Environmental Protection Agency

President Trump signed a sweeping executive order Tuesday that takes aim at a number of his predecessor's climate policies.

The wide-ranging order seeks to undo the centerpiece of former President Obama's environmental legacy and national efforts to address climate change.

It could also jeopardize America's current role in international efforts to confront climate change.

In a symbolic gesture, Trump signed the document at the headquarters of Environmental Protection Agency.

Oklahoma U.S. Senator Jim Inhofe penned an opinion piece for USA Today this week, supporting President Donald Trump's ending some environmental regulations.

U.S. automakers may not have to reach fuel efficiency standards that were set during President Obama's administration, as the Environmental Protection Agency says it's reopening a review of the rules.

President Trump is expected to make that announcement Wednesday in meetings with auto industry executives and workers in Michigan.

In Washington, a senior White House official said the president wants to "set standards that are technologically feasible, economically feasible and allow the auto industry to grow and create jobs."

President Trump's head of the Environmental Protection Agency says he does not believe that carbon dioxide is a major cause of global warming.

"I would not agree that [CO2] is a primary contributor to the global warming that we see," Scott Pruitt said Thursday in an interview with CNBC's Joe Kernen.

The way environmentalist Craig Cox sees it, streams and rivers across much of the country are suffering from the side effects of growing our food. Yet the people responsible for that pollution, America's farmers, are fighting any hint of regulation to prevent it.

"The leading problems are driven by fertilizer and manure runoff from farm operations," says Cox, who is the Environmental Working Group's top expert on agriculture.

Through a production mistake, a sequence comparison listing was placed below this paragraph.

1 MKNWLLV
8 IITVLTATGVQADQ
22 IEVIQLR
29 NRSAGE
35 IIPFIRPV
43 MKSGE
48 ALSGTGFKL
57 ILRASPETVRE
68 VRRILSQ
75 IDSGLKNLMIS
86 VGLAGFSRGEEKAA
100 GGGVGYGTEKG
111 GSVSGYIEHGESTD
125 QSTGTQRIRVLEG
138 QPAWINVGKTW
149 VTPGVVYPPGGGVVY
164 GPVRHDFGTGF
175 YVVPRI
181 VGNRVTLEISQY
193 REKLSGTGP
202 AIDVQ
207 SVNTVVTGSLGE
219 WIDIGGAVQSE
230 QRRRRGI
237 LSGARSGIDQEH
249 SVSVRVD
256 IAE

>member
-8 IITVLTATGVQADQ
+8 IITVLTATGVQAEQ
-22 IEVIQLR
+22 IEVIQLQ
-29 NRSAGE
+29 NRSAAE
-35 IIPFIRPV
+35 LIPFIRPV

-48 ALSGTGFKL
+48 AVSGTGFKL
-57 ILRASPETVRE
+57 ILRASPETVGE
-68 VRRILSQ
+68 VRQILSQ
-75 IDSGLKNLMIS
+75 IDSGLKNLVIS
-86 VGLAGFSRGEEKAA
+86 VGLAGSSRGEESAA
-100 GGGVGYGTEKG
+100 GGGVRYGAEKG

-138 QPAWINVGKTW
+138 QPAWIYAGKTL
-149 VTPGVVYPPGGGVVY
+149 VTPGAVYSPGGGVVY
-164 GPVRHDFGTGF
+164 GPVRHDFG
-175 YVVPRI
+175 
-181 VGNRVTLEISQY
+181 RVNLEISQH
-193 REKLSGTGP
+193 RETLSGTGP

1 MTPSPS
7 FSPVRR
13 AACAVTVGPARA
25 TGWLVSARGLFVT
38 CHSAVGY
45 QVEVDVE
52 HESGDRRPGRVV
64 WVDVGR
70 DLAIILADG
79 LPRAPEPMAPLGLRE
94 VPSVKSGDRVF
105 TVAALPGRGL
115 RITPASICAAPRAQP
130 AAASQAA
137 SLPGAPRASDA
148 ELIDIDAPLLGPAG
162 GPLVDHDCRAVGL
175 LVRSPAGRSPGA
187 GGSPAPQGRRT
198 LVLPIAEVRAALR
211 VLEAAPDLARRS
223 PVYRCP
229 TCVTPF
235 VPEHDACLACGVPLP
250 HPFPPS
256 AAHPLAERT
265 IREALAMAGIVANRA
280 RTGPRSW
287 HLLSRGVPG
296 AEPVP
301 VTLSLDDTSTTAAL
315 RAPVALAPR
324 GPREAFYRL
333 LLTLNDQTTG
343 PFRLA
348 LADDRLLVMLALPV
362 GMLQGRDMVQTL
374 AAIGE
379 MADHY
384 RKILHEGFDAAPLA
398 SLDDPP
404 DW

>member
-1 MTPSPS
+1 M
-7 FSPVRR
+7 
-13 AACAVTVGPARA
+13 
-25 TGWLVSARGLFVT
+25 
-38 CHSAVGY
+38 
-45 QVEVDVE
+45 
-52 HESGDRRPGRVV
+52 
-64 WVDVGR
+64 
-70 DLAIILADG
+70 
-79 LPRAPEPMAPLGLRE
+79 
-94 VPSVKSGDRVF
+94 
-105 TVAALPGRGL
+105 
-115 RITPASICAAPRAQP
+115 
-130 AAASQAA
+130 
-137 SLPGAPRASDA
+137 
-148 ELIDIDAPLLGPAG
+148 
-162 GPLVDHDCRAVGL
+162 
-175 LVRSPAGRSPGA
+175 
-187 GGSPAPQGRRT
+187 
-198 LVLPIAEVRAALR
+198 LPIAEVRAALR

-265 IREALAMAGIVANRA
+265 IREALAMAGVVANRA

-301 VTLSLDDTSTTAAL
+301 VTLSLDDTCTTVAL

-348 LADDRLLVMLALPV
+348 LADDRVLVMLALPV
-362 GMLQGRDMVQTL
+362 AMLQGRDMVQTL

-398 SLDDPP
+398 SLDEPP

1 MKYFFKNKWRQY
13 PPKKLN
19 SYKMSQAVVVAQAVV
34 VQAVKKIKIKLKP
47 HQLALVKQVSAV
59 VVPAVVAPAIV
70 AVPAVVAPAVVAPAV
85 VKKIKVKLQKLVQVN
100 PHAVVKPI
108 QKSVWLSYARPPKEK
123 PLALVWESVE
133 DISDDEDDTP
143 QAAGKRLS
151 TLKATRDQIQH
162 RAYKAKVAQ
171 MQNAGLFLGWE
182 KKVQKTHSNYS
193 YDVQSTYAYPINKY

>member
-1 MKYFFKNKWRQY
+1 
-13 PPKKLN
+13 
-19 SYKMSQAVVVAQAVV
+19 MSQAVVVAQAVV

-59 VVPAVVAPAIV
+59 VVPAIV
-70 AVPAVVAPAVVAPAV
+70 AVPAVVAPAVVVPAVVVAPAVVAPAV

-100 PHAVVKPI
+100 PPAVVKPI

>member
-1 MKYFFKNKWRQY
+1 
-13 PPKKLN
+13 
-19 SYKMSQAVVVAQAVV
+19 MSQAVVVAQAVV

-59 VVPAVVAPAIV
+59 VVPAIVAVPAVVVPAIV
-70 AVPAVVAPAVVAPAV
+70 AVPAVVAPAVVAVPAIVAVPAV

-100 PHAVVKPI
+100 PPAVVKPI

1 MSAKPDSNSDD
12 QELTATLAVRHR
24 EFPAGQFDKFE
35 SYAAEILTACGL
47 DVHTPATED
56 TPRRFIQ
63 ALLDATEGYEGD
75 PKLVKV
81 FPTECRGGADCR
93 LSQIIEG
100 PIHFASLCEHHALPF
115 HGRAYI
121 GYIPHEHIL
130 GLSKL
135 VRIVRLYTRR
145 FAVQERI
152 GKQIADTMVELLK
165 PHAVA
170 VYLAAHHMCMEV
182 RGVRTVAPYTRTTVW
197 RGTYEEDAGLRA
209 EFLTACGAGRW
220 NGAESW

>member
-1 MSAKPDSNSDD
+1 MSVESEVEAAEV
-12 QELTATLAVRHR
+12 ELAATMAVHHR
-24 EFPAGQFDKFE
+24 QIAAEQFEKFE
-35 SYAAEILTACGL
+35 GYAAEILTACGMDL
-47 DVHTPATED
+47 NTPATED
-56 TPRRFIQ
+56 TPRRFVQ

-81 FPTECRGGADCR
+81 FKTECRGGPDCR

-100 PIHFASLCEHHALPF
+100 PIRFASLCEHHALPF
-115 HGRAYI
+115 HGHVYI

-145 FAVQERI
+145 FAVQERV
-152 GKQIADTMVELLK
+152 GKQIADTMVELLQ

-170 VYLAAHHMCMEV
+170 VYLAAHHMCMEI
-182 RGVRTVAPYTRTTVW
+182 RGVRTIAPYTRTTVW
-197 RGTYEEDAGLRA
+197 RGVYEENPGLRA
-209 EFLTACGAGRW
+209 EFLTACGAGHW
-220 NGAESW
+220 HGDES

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STEVE INSKEEP, HOST:

The Environmental Protection Agency is beginning life under a new boss who sued them again and again. Scott Pruitt has made a few public statements now, and they've offered a few clues to his priorities.

RACHEL MARTIN, HOST:

The Oklahoma Supreme Court has granted a request by the Attorney General’s office to delay a lower court’s order requiring the agency to turn over records sought by a watchdog group.

The Center for Media and Democracy sued the agency in February to force it to handover emails sent during the tenure of former attorney general Scott Pruitt, now administrator of the U.S. Environmental Protection Agency.

Updated 5:35 p.m. ET

The Trump administration is moving to roll back an environmental rule intended to define which small bodies of water are subject to federal authority under the Clean Water Act.

Joe Wertz / StateImpact Oklahoma

Emails made public Wednesday show newly confirmed U.S. Environmental Protection Agency Administrator Scott Pruitt coordinated with the fossil fuel industry and political groups to fight federal environmental regulations when he served as Oklahoma’s attorney general.

EPA

Former Oklahoma Attorney General and new Environmental Protection Agency administrator Scott Pruitt addressed employees of the federal agency for the first time today.

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